What is HPV?
HPV is the common name for human papillomavirus (say “pap-uh-LOW-muh-VYE-russ). There are many different types of this virus. About 40 types can cause infections in the mouth and genitals, or private parts. These areas include the penis, vagina, cervix, vulva and anus. Some types are “high-risk” and raise the risk of certain cancers, such as cervical cancer. Other types are “low-risk,” causing warts on the genitals or no symptoms at all.
HPV is very common. Most people get a type of this virus in their lifetimes. Your body will probably get rid of the virus on its own. But in some people, HPV does not go away. This can happen because the immune system is weak.
HPV can cause a condition called “pre-cancer.” This means you have abnormal cells that can become cancer if they are not treated.
Types of cancer caused by HPV
HPV can cause several types of cancer. These include:
- Cervical cancer
- Cancer of the vagina and vulva
- Cancer of the penis
- Anal cancer
- Mouth and throat cancer
Doctors only screen for one (1) of these types, cervical cancer. Women get this screening through a Pap test. Your doctor might not find other cancers until they cause symptoms.
About genital warts
Some types of HPV cause warts on the genitals, anus, mouth, throat, and nearby areas. The warts are small bumps that can be itchy and painful. Doctors can treat them, but cannot cure the HPV that causes them. The virus stays in the body and the warts might come back later.
How does HPV spread?
HPV spreads through contact with an infected person’s mouth or genitals. This includes oral sex, penis and vagina sex, anal sex, and more. Most people with HPV are healthy and do not have any symptoms. The infected person might not even know that they have the virus, or that they can spread it to other people. Also, the virus can live in the body for many years, and you can have more than one (1) type at a time.
Can HPV be prevented?
Yes. There is a vaccine (shot) to prevent infection with the types of HPV that cause cancer and genital warts. It works well if your child gets the shot before they might be exposed to HPV.
Who can get the HPV vaccine?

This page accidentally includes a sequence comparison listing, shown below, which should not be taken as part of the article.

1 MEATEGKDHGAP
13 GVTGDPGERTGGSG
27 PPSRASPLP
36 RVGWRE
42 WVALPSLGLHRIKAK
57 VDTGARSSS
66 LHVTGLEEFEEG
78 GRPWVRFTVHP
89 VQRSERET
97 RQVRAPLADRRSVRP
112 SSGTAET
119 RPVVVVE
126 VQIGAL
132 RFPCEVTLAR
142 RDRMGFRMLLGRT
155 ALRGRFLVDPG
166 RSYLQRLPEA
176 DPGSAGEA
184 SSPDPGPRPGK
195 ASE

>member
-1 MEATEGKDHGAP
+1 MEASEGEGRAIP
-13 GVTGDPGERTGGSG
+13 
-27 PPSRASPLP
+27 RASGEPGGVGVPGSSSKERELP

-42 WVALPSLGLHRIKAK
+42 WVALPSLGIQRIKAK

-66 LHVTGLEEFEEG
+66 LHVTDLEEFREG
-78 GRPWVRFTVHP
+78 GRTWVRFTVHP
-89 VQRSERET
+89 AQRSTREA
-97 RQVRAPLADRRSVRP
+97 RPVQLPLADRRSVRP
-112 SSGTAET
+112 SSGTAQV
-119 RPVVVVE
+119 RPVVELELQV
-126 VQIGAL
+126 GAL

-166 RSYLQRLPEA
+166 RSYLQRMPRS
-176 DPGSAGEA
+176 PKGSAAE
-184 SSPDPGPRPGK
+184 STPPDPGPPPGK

Your child can get the HPV vaccine at age 9 or older. Doctors recommend it at age 11 or 12. This way, your child is protected long before they have sexual contact that could spread HPV.
Children age 9 to 14 need 2 doses (shots) of the vaccine. Your child needs 3 doses if they are 15 or older.
Why does my child need the vaccine if HPV spreads through sex?
Your child might never be exposed to HPV. But HPV is a common virus. About 14 million Americans are infected each year, including teens. HPV causes more than 30,000 cancers in the U.S. each year. Many St. Jude patients are at increased risk of infections.
At St. Jude, we recommend doing everything possible to protect your child’s health, now and in the future. This includes lowering the risk of future cancers.
Is the vaccine safe?
Yes. So far, doctors have given more than 100 million doses of the HPV vaccine. Research shows it is safe and effective against the virus.
If you have questions about the HPV vaccine, please ask your child’s doctor or nurse.
This document is not intended to take the place of the care and attention of your personal physician or other professional medical services. Our aim is to promote active participation in your care and treatment by providing information and education. Questions about individual health concerns or specific treatment options should be discussed with your physician.
St. Jude complies with health care-related federal civil rights laws and does not discriminate on the basis of race, color, national origin, age, disability, or sex.
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